Students may be unaware of the scholarships available to them


Human resources management major Sophia Gallardo, now a senior, is taking a look back on her freshman year and the financial opportunities she missed. Having to pay her own way through college, Gallardo works over the summer and during the school year to pay tuition, and whatever she does not make, she takes out in student loans.

By graduating from high school in Idaho, Gallardo was able to receive the Idaho Opportunity Scholarship through the State Board of Education. Gallardo was unaware the scholarship was available to her and did not fill out the required application to receive financial aid. 

“I didn’t know what I was doing, kind of going into it blindly. I didn’t really have a lot of help,” Gallardo said. “I just kind of thought, ‘Oh, well it can’t be that hard,’ and so I applied and then I got the scholarship.”

Gallardo took out a loan her freshman year for a larger amount than she hoped she would have to. Since receiving the scholarship, she has not had to take out a loan for that much again. The recipient of the scholarship requires a 2.7 GPA or above and must attend an eligible Idaho university, along with the other posted criteria.

Yazmin Zalazar, assistant director for athletic aid and scholarships, said the department has been targeting resident students with an email alerting them with the opportunity to apply for the scholarship for the last two years. 

“We email and say, ‘Hey, that data by the application is available. Here’s our criteria to be qualified to apply for it,’” Zalazar said. “We don’t make the selection of those students, so it’s all for the state board.”

Resident scholarships include the Presidential, Dean and True Blue Promise scholarship, and the non-resident scholarships are the GEM, WUE and Treasure scholarship. Only incoming freshmen are eligible for these scholarships, accepted through the admissions process and need a specific GPA and test score. 

Aidan McConnehey, a freshman mechanical engineering major, lived in Calif. where he was eligible for the WUE scholarship. The WUE pays for 150% of in-state tuition, saving students almost $12,886. McConnehey wanted to attend a college out-of-state but that option out of the question for him without a scholarship. WUE offered the opportunity for him. 

“It’s definitely important to have scholarships at universities for students for multiple reasons,” McConnehey said. “For me, it was definitely a shot at this school and that’s my biggest thing with the WUE. It is what brought my attention to Boise State.”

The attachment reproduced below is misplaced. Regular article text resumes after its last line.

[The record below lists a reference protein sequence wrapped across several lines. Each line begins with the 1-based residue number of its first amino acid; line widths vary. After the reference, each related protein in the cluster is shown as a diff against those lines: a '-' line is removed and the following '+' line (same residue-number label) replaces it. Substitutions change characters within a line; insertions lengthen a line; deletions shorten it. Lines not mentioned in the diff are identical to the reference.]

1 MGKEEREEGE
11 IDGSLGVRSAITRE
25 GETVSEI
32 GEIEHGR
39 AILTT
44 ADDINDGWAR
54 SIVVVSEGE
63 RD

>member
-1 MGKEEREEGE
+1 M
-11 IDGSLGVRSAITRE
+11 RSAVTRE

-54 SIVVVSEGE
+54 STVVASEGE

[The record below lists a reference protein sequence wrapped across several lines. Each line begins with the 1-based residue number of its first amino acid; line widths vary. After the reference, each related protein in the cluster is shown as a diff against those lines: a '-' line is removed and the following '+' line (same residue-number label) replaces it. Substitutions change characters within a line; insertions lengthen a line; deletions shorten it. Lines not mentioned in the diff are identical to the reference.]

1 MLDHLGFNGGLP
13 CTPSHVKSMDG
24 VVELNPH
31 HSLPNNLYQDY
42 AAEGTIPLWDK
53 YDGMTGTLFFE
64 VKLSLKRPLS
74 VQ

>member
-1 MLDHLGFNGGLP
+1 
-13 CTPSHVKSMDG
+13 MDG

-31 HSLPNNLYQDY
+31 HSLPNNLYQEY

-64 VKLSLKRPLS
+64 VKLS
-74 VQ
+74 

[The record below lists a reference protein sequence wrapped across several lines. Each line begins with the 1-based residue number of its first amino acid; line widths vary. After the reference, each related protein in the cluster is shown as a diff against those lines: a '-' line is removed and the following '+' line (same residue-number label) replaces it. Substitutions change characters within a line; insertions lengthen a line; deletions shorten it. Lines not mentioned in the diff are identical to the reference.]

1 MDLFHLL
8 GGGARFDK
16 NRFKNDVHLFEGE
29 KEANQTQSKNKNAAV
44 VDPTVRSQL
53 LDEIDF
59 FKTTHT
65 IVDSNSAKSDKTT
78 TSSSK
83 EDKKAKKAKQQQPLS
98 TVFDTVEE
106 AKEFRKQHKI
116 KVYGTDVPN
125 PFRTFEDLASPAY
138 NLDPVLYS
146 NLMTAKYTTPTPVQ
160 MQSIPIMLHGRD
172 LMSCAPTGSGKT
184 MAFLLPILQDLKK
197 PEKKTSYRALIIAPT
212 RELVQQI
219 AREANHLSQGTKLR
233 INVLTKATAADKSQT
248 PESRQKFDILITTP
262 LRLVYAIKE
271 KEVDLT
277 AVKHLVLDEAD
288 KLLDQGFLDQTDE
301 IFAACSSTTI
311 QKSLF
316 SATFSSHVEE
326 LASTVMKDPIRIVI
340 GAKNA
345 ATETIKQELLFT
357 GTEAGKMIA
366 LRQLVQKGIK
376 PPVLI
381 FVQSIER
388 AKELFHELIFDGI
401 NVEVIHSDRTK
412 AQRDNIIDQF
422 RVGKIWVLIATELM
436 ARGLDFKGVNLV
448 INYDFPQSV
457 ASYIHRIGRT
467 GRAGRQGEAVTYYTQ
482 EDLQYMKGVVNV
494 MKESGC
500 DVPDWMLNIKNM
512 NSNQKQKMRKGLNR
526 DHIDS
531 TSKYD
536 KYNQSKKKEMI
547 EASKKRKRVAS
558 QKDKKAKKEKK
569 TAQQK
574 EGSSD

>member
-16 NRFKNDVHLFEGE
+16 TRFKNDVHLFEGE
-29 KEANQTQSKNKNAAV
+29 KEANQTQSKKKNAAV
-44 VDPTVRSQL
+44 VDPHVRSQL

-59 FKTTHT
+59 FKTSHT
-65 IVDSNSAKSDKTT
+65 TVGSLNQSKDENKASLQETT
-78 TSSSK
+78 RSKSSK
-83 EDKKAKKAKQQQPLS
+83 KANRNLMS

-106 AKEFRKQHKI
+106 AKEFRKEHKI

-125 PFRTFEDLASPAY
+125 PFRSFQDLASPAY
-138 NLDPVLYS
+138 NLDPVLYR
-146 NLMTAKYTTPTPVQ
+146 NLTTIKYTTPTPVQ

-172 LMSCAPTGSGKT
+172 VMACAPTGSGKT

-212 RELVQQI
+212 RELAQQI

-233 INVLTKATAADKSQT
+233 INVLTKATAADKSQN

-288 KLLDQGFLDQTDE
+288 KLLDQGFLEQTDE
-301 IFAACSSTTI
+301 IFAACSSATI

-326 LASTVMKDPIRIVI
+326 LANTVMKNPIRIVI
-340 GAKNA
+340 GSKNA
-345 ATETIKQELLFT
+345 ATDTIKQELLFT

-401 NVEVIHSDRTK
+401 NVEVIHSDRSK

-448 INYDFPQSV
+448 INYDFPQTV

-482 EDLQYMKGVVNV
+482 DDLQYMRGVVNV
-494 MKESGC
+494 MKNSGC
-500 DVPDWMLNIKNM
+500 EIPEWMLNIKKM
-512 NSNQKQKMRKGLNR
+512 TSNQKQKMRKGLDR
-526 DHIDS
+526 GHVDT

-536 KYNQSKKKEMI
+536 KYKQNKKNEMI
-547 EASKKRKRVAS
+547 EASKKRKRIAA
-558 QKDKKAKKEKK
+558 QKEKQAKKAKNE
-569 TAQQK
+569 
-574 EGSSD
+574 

Through Boise State, there are academic-based scholarships in specific departments on campus that are funded through donors. A student must meet certain criteria for those scholarships that a donor and the department set.

An application and a student’s Free Application for Federal Student Aid (FAFSA) has to be submitted for students to be eligible to be awarded Boise State scholarships. Each year, the number ranges in the number of recipients and the total number of funds. For the 2018-2019 academic year, the university awarded $45 million of Boise State scholarships and a little over $8.6 million in outside and private scholarships, according to Zalazar. 

“If a student graduated from the Sociology department they may come back as an alumnus wanting to fund a scholarship in the Sociology department,” Zalazar said. “Having scholarships for each department is important as it could help the department grow and maintain its students.”  

If a student does not claim their award, the next person to have qualified will receive the funds, according to Zalazar. Most students that do not accept their scholarship do not meet certain criteria, such as not being enrolled full-time. Scholarships that are specific to a department and set up by a donor sometimes go unclaimed due to not enough students applying or meeting the criteria. 

“The school offers you the resources,” Gallardo said. “So we should definitely take advantage of them. But at the same time, you should be able to advocate for yourself and seek out those resources, which I think partially failed to do my freshman year, but it was also a lack of information that I think I was receiving from my school.”

Although students may feel they are unqualified for certain scholarships, applying for competitive scholarships can be worth listing on a future resume for employers to see. The funds from scholarships can aid students in staying enrolled and receiving the education they want.  


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